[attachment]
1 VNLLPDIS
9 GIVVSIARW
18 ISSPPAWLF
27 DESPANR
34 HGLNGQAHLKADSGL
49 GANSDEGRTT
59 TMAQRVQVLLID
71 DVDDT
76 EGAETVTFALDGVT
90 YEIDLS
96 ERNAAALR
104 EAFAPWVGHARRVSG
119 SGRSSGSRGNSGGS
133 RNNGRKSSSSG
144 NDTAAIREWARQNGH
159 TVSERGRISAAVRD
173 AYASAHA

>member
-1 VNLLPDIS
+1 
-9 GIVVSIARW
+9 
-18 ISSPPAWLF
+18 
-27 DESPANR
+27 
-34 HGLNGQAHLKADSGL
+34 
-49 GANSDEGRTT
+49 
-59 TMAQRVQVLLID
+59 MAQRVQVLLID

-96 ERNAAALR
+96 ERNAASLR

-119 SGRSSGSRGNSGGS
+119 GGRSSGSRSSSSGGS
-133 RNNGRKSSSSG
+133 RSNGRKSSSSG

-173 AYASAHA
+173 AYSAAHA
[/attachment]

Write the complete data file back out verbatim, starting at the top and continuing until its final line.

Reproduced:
1 VNLLPDIS
9 GIVVSIARW
18 ISSPPAWLF
27 DESPANR
34 HGLNGQAHLKADSGL
49 GANSDEGRTT
59 TMAQRVQVLLID
71 DVDDT
76 EGAETVTFALDGVT
90 YEIDLS
96 ERNAAALR
104 EAFAPWVGHARRVSG
119 SGRSSGSRGNSGGS
133 RNNGRKSSSSG
144 NDTAAIREWARQNGH
159 TVSERGRISAAVRD
173 AYASAHA

>member
-1 VNLLPDIS
+1 
-9 GIVVSIARW
+9 
-18 ISSPPAWLF
+18 
-27 DESPANR
+27 
-34 HGLNGQAHLKADSGL
+34 
-49 GANSDEGRTT
+49 
-59 TMAQRVQVLLID
+59 MAQRVQVLLID

-96 ERNAAALR
+96 ERNAASLR

-119 SGRSSGSRGNSGGS
+119 GGRSSGSRSSSSGGS
-133 RNNGRKSSSSG
+133 RSNGRKSSSSG

-173 AYASAHA
+173 AYSAAHA